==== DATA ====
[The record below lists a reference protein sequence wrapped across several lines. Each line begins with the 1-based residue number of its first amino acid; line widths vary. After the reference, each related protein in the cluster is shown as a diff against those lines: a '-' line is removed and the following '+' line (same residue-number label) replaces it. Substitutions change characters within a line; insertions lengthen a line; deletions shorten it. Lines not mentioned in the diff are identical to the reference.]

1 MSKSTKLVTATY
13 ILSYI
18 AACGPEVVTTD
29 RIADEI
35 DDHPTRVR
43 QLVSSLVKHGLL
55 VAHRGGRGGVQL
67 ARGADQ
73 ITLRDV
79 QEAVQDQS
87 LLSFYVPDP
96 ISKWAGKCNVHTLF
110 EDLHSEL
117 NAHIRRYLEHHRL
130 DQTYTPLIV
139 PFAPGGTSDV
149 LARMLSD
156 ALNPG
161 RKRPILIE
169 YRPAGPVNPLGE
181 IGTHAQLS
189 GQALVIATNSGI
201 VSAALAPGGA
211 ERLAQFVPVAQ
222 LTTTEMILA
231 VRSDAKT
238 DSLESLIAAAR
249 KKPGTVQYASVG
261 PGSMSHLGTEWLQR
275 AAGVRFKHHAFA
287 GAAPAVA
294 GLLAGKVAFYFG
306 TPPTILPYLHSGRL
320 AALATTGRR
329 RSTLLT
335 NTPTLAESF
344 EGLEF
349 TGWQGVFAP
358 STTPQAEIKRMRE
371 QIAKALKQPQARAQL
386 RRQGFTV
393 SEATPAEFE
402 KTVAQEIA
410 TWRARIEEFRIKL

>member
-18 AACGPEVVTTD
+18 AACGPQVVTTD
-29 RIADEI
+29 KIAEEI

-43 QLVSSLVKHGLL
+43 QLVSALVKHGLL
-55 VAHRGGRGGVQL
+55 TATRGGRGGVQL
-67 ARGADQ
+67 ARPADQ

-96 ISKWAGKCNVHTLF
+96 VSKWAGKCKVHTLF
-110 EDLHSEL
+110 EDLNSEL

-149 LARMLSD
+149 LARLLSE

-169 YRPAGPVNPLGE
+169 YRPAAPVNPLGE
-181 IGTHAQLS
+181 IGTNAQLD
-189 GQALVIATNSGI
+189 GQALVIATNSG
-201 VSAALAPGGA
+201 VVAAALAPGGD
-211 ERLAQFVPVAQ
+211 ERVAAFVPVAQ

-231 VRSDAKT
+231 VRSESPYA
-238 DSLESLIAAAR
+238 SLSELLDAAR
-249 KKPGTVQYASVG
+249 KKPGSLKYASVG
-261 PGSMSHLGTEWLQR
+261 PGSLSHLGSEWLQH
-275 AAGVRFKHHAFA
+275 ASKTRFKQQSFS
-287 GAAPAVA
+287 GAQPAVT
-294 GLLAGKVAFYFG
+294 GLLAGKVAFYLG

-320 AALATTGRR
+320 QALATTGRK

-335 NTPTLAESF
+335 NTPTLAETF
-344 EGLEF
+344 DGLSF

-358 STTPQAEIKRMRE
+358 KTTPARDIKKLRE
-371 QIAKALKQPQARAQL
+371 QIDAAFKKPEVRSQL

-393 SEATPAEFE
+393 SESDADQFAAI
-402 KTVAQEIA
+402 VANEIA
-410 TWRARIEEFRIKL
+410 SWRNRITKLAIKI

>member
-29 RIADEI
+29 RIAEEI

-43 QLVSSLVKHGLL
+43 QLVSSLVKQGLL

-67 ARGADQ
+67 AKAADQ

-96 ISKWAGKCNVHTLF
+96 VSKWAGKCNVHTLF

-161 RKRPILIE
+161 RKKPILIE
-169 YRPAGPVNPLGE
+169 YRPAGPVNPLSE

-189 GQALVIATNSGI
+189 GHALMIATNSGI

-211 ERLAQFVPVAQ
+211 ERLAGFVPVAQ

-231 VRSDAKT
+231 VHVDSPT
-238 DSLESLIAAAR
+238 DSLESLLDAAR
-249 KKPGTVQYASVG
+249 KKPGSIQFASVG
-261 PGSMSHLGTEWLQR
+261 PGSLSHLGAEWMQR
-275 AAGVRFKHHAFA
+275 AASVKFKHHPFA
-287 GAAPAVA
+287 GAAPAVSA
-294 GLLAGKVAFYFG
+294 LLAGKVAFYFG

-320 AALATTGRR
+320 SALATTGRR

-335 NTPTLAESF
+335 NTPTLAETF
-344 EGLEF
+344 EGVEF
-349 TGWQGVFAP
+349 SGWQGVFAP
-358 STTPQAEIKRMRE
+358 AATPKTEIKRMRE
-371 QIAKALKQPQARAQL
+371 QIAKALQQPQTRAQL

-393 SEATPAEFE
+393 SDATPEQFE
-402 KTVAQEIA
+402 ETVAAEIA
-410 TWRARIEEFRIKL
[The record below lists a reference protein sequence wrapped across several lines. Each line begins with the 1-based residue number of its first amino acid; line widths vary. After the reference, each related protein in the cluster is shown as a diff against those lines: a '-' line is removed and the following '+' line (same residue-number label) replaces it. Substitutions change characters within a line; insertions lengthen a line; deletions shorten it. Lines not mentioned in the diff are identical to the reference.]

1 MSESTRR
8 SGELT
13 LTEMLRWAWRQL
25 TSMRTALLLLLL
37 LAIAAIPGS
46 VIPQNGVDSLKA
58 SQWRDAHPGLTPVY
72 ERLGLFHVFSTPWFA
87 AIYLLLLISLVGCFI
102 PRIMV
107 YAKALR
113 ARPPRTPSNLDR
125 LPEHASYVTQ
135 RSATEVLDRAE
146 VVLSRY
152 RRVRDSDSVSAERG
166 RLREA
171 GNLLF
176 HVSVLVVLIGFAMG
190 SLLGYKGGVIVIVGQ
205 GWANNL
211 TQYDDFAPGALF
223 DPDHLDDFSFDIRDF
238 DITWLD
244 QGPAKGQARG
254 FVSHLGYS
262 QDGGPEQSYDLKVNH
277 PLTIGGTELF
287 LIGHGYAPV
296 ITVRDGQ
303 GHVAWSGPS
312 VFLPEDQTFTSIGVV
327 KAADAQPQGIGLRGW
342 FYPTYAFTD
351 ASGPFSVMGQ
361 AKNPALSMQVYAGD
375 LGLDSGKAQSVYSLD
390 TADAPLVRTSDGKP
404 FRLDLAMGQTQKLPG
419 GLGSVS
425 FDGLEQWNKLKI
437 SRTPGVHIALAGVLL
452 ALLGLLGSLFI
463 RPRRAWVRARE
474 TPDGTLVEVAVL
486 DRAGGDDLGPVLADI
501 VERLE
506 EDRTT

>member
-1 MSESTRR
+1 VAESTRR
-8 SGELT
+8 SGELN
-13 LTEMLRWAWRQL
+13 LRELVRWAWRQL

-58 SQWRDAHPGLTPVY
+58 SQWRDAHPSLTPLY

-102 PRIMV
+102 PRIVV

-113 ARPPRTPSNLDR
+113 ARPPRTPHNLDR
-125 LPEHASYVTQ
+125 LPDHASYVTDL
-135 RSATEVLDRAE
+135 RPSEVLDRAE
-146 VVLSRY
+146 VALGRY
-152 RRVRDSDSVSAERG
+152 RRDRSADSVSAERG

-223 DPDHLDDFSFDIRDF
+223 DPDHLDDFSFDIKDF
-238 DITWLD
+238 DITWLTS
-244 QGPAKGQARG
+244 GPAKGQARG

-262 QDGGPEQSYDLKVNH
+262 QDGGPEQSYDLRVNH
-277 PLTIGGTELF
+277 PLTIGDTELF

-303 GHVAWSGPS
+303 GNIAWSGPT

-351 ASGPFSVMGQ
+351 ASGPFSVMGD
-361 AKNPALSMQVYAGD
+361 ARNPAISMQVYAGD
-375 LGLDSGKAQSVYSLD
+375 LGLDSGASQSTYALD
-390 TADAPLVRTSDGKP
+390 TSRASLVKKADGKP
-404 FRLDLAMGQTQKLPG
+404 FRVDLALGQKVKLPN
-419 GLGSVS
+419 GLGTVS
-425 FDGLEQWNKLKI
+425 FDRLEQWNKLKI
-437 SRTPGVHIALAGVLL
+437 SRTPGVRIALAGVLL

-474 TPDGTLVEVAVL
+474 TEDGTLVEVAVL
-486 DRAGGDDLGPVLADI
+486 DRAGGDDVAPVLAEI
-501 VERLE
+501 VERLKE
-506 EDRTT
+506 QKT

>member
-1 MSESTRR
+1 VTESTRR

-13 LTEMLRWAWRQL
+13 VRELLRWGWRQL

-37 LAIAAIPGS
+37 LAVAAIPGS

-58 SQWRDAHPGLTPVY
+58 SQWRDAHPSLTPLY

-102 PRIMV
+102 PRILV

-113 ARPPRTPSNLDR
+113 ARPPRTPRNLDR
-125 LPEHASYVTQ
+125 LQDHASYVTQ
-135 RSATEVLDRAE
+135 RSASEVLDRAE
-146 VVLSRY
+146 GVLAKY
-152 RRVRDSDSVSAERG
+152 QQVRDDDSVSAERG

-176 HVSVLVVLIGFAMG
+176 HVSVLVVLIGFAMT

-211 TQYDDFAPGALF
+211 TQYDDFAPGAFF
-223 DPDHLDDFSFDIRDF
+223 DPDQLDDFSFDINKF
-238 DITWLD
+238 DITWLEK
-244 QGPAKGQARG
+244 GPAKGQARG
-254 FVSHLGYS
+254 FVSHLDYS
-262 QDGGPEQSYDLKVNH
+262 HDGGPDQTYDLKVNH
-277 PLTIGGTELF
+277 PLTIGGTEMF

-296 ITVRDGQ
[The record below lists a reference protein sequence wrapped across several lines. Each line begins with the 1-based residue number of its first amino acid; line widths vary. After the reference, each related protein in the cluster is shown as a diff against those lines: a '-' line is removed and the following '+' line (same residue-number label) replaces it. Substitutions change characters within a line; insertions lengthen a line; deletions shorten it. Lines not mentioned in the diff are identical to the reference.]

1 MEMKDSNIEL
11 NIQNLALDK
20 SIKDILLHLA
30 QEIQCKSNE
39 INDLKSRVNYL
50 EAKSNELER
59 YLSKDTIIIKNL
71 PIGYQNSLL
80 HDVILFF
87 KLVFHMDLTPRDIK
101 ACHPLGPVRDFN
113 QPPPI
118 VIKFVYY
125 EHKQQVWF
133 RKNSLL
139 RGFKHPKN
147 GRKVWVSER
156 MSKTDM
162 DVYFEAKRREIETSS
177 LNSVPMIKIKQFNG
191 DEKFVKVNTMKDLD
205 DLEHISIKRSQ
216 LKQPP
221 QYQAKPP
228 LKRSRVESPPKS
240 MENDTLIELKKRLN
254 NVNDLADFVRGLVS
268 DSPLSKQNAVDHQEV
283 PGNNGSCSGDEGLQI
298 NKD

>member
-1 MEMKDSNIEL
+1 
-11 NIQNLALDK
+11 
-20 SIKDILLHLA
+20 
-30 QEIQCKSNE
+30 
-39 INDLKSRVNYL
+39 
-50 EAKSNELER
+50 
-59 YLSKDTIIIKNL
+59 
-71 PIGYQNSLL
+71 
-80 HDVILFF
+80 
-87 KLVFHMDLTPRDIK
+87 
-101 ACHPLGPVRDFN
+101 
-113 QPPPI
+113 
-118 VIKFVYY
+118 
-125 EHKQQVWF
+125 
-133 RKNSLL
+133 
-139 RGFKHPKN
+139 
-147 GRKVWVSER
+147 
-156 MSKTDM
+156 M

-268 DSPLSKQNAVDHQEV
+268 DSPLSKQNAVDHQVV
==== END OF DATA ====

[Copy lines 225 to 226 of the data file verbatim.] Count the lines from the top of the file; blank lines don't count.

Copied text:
-244 QGPAKGQARG
+244 GPAKGQARG